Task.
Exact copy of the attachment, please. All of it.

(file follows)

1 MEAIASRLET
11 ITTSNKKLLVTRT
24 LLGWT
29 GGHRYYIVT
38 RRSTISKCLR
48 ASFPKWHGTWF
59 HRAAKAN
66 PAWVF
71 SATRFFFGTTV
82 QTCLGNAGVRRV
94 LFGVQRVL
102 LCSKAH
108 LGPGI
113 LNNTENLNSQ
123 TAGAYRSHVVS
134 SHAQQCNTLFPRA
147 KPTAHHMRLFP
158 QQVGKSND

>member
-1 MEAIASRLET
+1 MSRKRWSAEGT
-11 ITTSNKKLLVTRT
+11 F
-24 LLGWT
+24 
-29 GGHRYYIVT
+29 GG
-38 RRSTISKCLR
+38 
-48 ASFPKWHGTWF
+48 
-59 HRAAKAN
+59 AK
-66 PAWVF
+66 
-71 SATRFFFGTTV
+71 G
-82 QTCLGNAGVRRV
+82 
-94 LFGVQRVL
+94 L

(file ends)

1 MEAIASRLET
11 ITTSNKKLLVTRT
24 LLGWT
29 GGHRYYIVT
38 RRSTISKCLR
48 ASFPKWHGTWF
59 HRAAKAN
66 PAWVF
71 SATRFFFGTTV
82 QTCLGNAGVRRV
94 LFGVQRVL
102 LCSKAH
108 LGPGI
113 LNNTENLNSQ
123 TAGAYRSHVVS
134 SHAQQCNTLFPRA
147 KPTAHHMRLFP
158 QQVGKSND

>member
-1 MEAIASRLET
+1 MSRKRWSAEGT
-11 ITTSNKKLLVTRT
+11 F
-24 LLGWT
+24 
-29 GGHRYYIVT
+29 GG
-38 RRSTISKCLR
+38 
-48 ASFPKWHGTWF
+48 
-59 HRAAKAN
+59 AK
-66 PAWVF
+66 
-71 SATRFFFGTTV
+71 G
-82 QTCLGNAGVRRV
+82 
-94 LFGVQRVL
+94 L